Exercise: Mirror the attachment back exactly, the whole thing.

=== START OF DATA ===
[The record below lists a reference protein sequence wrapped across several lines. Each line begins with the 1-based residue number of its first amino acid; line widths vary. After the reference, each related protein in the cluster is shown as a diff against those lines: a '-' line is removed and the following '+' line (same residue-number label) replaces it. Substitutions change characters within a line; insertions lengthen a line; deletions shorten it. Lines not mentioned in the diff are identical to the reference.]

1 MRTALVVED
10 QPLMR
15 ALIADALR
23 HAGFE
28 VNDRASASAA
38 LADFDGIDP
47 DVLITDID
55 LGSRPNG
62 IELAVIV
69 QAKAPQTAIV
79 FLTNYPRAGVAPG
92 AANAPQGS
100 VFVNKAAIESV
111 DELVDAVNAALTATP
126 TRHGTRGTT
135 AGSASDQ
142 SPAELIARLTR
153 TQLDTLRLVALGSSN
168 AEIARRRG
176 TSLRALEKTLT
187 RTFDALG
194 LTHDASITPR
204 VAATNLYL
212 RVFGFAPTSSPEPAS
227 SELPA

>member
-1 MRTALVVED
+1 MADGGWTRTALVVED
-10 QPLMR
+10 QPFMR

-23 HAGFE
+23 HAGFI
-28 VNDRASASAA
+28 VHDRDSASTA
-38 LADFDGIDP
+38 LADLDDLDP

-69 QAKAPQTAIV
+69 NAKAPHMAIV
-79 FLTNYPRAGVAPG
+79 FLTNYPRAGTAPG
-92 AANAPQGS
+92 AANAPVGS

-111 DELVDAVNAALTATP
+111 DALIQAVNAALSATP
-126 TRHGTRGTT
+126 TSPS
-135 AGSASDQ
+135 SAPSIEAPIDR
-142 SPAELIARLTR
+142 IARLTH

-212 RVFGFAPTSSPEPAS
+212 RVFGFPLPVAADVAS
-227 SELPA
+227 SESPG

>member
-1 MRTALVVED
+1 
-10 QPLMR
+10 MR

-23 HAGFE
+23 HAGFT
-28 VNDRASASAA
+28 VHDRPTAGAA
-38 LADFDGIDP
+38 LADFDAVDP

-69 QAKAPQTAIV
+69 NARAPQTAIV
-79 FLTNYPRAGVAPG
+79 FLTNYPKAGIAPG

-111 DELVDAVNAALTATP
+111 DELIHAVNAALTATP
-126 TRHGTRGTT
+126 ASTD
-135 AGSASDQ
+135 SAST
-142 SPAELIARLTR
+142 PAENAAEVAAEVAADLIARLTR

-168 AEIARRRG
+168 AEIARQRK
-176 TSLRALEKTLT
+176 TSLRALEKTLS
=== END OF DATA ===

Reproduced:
[The record below lists a reference protein sequence wrapped across several lines. Each line begins with the 1-based residue number of its first amino acid; line widths vary. After the reference, each related protein in the cluster is shown as a diff against those lines: a '-' line is removed and the following '+' line (same residue-number label) replaces it. Substitutions change characters within a line; insertions lengthen a line; deletions shorten it. Lines not mentioned in the diff are identical to the reference.]

1 MRTALVVED
10 QPLMR
15 ALIADALR
23 HAGFE
28 VNDRASASAA
38 LADFDGIDP
47 DVLITDID
55 LGSRPNG
62 IELAVIV
69 QAKAPQTAIV
79 FLTNYPRAGVAPG
92 AANAPQGS
100 VFVNKAAIESV
111 DELVDAVNAALTATP
126 TRHGTRGTT
135 AGSASDQ
142 SPAELIARLTR
153 TQLDTLRLVALGSSN
168 AEIARRRG
176 TSLRALEKTLT
187 RTFDALG
194 LTHDASITPR
204 VAATNLYL
212 RVFGFAPTSSPEPAS
227 SELPA

>member
-1 MRTALVVED
+1 MADGGWTRTALVVED
-10 QPLMR
+10 QPFMR

-23 HAGFE
+23 HAGFI
-28 VNDRASASAA
+28 VHDRDSASTA
-38 LADFDGIDP
+38 LADLDDLDP

-69 QAKAPQTAIV
+69 NAKAPHMAIV
-79 FLTNYPRAGVAPG
+79 FLTNYPRAGTAPG
-92 AANAPQGS
+92 AANAPVGS

-111 DELVDAVNAALTATP
+111 DALIQAVNAALSATP
-126 TRHGTRGTT
+126 TSPS
-135 AGSASDQ
+135 SAPSIEAPIDR
-142 SPAELIARLTR
+142 IARLTH

-212 RVFGFAPTSSPEPAS
+212 RVFGFPLPVAADVAS
-227 SELPA
+227 SESPG

>member
-1 MRTALVVED
+1 
-10 QPLMR
+10 MR

-23 HAGFE
+23 HAGFT
-28 VNDRASASAA
+28 VHDRPTAGAA
-38 LADFDGIDP
+38 LADFDAVDP

-69 QAKAPQTAIV
+69 NARAPQTAIV
-79 FLTNYPRAGVAPG
+79 FLTNYPKAGIAPG

-111 DELVDAVNAALTATP
+111 DELIHAVNAALTATP
-126 TRHGTRGTT
+126 ASTD
-135 AGSASDQ
+135 SAST
-142 SPAELIARLTR
+142 PAENAAEVAAEVAADLIARLTR

-168 AEIARRRG
+168 AEIARQRK
-176 TSLRALEKTLT
+176 TSLRALEKTLS